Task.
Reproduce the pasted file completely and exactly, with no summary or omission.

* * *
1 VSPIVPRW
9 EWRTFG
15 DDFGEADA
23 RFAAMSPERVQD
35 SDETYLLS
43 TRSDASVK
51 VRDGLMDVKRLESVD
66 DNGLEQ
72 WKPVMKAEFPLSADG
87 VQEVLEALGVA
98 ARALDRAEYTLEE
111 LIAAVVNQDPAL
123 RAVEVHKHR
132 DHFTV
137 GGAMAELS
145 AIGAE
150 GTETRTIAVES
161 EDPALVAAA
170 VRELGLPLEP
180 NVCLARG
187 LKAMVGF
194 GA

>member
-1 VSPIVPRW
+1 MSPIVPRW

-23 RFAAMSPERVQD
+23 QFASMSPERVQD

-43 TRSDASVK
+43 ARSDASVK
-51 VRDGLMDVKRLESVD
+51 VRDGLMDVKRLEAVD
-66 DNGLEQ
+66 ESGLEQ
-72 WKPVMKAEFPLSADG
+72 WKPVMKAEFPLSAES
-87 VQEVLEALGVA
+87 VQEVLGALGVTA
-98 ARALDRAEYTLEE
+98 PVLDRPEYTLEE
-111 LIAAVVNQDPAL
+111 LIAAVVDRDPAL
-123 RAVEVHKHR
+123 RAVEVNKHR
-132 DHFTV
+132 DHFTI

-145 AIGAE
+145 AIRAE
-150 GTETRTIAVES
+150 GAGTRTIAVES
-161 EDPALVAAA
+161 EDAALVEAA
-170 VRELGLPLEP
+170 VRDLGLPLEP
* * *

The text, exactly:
1 VSPIVPRW
9 EWRTFG
15 DDFGEADA
23 RFAAMSPERVQD
35 SDETYLLS
43 TRSDASVK
51 VRDGLMDVKRLESVD
66 DNGLEQ
72 WKPVMKAEFPLSADG
87 VQEVLEALGVA
98 ARALDRAEYTLEE
111 LIAAVVNQDPAL
123 RAVEVHKHR
132 DHFTV
137 GGAMAELS
145 AIGAE
150 GTETRTIAVES
161 EDPALVAAA
170 VRELGLPLEP
180 NVCLARG
187 LKAMVGF
194 GA

>member
-1 VSPIVPRW
+1 MSPIVPRW

-23 RFAAMSPERVQD
+23 QFASMSPERVQD

-43 TRSDASVK
+43 ARSDASVK
-51 VRDGLMDVKRLESVD
+51 VRDGLMDVKRLEAVD
-66 DNGLEQ
+66 ESGLEQ
-72 WKPVMKAEFPLSADG
+72 WKPVMKAEFPLSAES
-87 VQEVLEALGVA
+87 VQEVLGALGVTA
-98 ARALDRAEYTLEE
+98 PVLDRPEYTLEE
-111 LIAAVVNQDPAL
+111 LIAAVVDRDPAL
-123 RAVEVHKHR
+123 RAVEVNKHR
-132 DHFTV
+132 DHFTI

-145 AIGAE
+145 AIRAE
-150 GTETRTIAVES
+150 GAGTRTIAVES
-161 EDPALVAAA
+161 EDAALVEAA
-170 VRELGLPLEP
+170 VRDLGLPLEP